A few days ago, I met a European ambassador stationed in Israel. The man, a great friend of Israel, launched an emotional monologue and spoke from the bottom of his heart.
"Make no mistake," he said. "I understand why you embarked on the operation in Gaza, and many of my colleagues also understand and even support it, but a few days ago you started to cross red lines."
The ambassador continued, reiterating his support and his love for Israel. "We too would like to damage Hamas, we too would not sit by quietly if they were firing rockets at us," he said. "It was clear to us that innocent people would be hurt in any operation in Gaza, and we were prepared to accept that up to certain limit, but in the past few days it seems that your action is getting out of control, and the harm to civilians is tremendous."
The straw that broke the camel's back for that ambassador was the Red Cross report from Gaza that small children had been found wounded, near the corpses of their mothers, under the ruins of their homes, and other reports of civilians on the verge of dying in places ambulances could not reach because of the fighting.
"The international organizations in Gaza are talking about 200 dead children," he said. "I don't know how to explain these things to myself, never mind to my government," added the ambassador. "Your action is brutal and you don't realize how much damage this is causing you in the world. This is not only short term. It's damage for years. Is this the Israel you want to be?"
A similar message also came across in a conversation that President Shimon Peres had with the delegation of European foreign ministers who came to Jerusalem a week ago. Benita Ferrero-Waldner, the European Union Commissioner responsible for External Relations and European Neighborhood Policy, said to Peres: "You have the right to self-defense, but what is happening in Gaza is beyond all proportion. I am telling you, Mr. President, Israel's image in the world has been destroyed."
Even though the issue is not being accorded much attention in Israel, in Europe, the Arab countries and even the United States, the main story regarding Gaza is the many civilians hurt in the fighting. According to United Nations reports, approximately 300 civilians were among the more than 900 Palestinians killed. People are seeing images from Gaza of a sort that were not broadcast in previous wars, such as Kosovo or Afghanistan. Incidentally, these pictures are hardly being broadcast at all in the Israeli media.
With the start of the fighting, the Foreign Ministry instructed its foreign delegations to prepare daily reports on the press that Operation Cast Lead was receiving. In the first days the reports were sparse, in part because of Christmas and New Year's, but then they began to fill up with scores of negative items describing Israel's attacks on innocent people in Gaza. "You see the reports in the morning and you feel ill," said a senior official.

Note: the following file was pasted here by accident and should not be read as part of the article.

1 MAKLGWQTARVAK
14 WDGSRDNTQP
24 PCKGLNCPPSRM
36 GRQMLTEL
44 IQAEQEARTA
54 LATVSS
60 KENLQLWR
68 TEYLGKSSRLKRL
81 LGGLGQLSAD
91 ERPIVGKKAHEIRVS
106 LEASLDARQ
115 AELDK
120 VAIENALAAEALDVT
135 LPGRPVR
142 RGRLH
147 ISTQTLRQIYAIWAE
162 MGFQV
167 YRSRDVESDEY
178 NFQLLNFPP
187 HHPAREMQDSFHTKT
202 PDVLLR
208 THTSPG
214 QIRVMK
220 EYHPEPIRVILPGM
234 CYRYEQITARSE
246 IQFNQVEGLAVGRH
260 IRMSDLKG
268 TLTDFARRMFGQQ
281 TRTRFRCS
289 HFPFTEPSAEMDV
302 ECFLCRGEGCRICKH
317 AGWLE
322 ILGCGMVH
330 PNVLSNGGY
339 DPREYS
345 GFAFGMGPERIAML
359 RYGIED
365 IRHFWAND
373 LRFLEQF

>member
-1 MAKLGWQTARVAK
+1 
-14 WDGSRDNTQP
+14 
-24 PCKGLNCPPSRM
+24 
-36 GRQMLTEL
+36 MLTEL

In some of the countries, especially those more critical of Israel, more extreme voices are being heard. Thus, for example, a group of non-governmental organizations called on the Spanish prime minister's party to recall the Spanish ambassador from Tel Aviv to protest Israel's "war crimes."
A senior Israeli diplomat who serves in a delegation on the East Coast of the United States described how he is repeatedly asked in media interviews about Israel's war crimes in Gaza, or about the disproportionate response to the Qassams. "The harm to civilians in Gaza is causing huge damage that will only increase each day the operation continues," the diplomat said.
This is not a problem of public relations. It is difficult to impossible to explain the harm to civilians. The Foreign Ministry's efforts to emphasize that Hamas is using civilians as a human shield have only slightly contained the short-term damage.
Nevertheless, the problem is the medium- and long-term damage, which may be manifested abroad as increased anti-Semitism and the delegitimization of Israel's existence as a Jewish state. Indeed, yesterday, Foreign Minister Tzipi Livni sent a statement to world leaders, calling on them to act to stop the wave of anti-Semitism aroused by the action in Gaza.
The Foreign Ministry considers the "Durban 2" World Conference against Racism, scheduled for April in Geneva, as the point when they can determine the extent to which Israel's standing as a democratic country that respects human rights has been damaged.
Israel has rallied many countries against the conference on the grounds that it will become a platform for anti-Semitism, and has also announced, along with the United States and Canada, that it will boycott the conference. The United Nations Human Rights Council, which is organizing the conference, has gone on the defensive and has tried to assure Israel that it will do its utmost to ensure the conference will be balanced. After the operation in Gaza, the Foreign Ministry believes Israel will be on the defensive internationally, and "Durban 2" is an almost certain defeat.
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